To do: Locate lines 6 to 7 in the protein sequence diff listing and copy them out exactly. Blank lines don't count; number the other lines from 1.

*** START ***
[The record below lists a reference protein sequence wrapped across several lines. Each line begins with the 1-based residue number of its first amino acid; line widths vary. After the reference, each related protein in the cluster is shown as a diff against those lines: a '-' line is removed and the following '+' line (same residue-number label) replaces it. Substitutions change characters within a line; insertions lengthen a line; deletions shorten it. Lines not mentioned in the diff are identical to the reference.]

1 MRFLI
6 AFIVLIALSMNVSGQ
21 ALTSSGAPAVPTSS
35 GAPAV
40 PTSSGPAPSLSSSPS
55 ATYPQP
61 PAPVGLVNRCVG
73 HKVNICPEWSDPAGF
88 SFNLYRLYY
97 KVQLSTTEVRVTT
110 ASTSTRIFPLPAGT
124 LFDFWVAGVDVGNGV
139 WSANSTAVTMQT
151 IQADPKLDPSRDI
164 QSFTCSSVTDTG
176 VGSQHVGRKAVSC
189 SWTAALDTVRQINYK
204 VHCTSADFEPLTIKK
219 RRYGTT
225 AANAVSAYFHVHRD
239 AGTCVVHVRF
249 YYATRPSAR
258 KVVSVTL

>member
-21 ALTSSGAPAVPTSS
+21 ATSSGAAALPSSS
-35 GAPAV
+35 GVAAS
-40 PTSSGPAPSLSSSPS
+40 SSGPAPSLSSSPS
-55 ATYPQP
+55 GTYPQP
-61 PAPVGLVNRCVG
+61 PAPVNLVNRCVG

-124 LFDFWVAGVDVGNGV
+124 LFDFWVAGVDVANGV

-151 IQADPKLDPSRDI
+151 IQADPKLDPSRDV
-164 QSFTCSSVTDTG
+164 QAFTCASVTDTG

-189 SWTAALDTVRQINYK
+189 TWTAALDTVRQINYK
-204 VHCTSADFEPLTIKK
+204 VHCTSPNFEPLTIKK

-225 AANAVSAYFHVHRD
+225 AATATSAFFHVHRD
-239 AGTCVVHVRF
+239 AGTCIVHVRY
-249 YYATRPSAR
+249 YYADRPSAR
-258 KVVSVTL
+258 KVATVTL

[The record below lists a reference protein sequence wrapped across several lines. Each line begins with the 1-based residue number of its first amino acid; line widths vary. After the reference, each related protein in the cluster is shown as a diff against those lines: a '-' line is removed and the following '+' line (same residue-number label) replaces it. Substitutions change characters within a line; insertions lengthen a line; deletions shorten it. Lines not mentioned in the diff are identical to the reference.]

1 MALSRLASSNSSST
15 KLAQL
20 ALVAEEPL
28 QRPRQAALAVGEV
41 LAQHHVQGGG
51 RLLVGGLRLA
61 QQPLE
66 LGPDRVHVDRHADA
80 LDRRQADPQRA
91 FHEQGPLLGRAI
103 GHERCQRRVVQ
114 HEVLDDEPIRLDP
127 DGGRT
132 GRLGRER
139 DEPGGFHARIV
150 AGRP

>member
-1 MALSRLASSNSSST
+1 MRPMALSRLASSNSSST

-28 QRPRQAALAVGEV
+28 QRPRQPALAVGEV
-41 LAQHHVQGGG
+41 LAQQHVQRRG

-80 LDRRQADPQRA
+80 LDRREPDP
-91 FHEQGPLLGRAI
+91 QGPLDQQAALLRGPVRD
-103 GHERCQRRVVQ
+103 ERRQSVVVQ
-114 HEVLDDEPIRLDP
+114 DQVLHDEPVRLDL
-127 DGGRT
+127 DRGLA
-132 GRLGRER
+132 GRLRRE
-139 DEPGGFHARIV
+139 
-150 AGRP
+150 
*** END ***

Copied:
40 PTSSGPAPSLSSSPS
55 ATYPQP